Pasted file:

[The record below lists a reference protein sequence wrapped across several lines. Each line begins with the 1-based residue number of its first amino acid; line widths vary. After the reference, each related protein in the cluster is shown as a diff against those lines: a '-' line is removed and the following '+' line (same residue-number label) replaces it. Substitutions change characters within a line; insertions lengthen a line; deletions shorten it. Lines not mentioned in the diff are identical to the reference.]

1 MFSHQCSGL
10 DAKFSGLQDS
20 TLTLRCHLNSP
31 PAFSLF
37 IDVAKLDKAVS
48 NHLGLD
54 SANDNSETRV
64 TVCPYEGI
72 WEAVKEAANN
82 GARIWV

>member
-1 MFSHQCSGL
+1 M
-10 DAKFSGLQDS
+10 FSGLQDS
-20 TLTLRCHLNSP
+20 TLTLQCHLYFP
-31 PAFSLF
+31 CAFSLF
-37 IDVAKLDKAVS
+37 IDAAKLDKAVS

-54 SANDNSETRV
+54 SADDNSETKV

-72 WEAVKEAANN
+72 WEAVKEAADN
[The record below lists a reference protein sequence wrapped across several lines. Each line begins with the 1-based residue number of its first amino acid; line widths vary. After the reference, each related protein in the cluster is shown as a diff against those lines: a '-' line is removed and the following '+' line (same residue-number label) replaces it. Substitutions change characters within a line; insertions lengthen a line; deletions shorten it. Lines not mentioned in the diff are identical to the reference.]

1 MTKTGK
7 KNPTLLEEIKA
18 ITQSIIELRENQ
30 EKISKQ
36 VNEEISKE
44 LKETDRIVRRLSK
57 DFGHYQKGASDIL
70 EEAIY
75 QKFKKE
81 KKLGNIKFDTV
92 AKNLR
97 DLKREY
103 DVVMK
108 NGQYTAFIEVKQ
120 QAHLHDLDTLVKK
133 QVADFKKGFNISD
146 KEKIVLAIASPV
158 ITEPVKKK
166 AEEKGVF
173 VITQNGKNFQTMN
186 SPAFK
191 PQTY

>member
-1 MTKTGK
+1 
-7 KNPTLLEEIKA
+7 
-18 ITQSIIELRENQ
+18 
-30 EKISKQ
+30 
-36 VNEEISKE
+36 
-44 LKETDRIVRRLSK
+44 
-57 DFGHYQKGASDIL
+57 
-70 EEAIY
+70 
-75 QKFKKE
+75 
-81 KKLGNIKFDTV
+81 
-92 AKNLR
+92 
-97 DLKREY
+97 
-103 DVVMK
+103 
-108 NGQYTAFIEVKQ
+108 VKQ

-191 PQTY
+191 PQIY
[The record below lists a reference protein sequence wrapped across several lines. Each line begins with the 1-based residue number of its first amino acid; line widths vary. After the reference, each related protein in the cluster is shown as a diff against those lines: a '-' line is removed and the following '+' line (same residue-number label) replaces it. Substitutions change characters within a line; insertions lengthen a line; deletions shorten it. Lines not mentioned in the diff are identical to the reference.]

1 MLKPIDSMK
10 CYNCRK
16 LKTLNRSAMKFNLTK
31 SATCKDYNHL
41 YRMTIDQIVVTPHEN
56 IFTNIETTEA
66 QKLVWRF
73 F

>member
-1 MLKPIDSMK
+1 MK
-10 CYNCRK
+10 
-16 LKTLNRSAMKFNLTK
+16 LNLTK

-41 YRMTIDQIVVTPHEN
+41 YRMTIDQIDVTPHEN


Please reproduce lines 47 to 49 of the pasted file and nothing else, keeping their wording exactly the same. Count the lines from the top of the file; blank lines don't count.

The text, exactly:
173 VITQNGKNFQTMN
186 SPAFK
191 PQTY